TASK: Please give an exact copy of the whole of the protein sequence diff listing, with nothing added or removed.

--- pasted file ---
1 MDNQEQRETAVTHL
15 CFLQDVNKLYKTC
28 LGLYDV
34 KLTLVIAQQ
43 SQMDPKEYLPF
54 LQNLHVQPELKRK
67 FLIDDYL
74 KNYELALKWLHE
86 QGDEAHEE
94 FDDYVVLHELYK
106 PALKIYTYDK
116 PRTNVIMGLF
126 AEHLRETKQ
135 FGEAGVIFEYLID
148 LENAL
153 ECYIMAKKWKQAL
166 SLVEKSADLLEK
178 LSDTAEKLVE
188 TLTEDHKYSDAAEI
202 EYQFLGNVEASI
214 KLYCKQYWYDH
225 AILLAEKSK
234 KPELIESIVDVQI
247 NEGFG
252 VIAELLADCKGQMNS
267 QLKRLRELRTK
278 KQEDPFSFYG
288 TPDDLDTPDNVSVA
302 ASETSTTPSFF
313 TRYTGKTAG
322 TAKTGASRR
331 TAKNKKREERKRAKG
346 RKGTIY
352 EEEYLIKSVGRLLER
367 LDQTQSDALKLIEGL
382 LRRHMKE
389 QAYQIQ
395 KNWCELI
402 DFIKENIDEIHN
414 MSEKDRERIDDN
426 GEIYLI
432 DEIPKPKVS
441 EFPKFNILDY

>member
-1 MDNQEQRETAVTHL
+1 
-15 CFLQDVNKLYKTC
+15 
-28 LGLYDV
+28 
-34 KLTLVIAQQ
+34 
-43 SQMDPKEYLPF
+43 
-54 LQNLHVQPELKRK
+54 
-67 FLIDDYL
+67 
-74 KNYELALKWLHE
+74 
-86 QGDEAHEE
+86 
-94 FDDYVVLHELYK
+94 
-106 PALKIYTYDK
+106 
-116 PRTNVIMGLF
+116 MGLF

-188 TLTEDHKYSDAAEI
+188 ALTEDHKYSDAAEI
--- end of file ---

1 MDNQEQRETAVTHL
15 CFLQDVNKLYKTC
28 LGLYDV
34 KLTLVIAQQ
43 SQMDPKEYLPF
54 LQNLHVQPELKRK
67 FLIDDYL
74 KNYELALKWLHE
86 QGDEAHEE
94 FDDYVVLHELYK
106 PALKIYTYDK
116 PRTNVIMGLF
126 AEHLRETKQ
135 FGEAGVIFEYLID
148 LENAL
153 ECYIMAKKWKQAL
166 SLVEKSADLLEK
178 LSDTAEKLVE
188 TLTEDHKYSDAAEI
202 EYQFLGNVEASI
214 KLYCKQYWYDH
225 AILLAEKSK
234 KPELIESIVDVQI
247 NEGFG
252 VIAELLADCKGQMNS
267 QLKRLRELRTK
278 KQEDPFSFYG
288 TPDDLDTPDNVSVA
302 ASETSTTPSFF
313 TRYTGKTAG
322 TAKTGASRR
331 TAKNKKREERKRAKG
346 RKGTIY
352 EEEYLIKSVGRLLER
367 LDQTQSDALKLIEGL
382 LRRHMKE
389 QAYQIQ
395 KNWCELI
402 DFIKENIDEIHN
414 MSEKDRERIDDN
426 GEIYLI
432 DEIPKPKVS
441 EFPKFNILDY

>member
-1 MDNQEQRETAVTHL
+1 
-15 CFLQDVNKLYKTC
+15 
-28 LGLYDV
+28 
-34 KLTLVIAQQ
+34 
-43 SQMDPKEYLPF
+43 
-54 LQNLHVQPELKRK
+54 
-67 FLIDDYL
+67 
-74 KNYELALKWLHE
+74 
-86 QGDEAHEE
+86 
-94 FDDYVVLHELYK
+94 
-106 PALKIYTYDK
+106 
-116 PRTNVIMGLF
+116 MGLF

-188 TLTEDHKYSDAAEI
+188 ALTEDHKYSDAAEI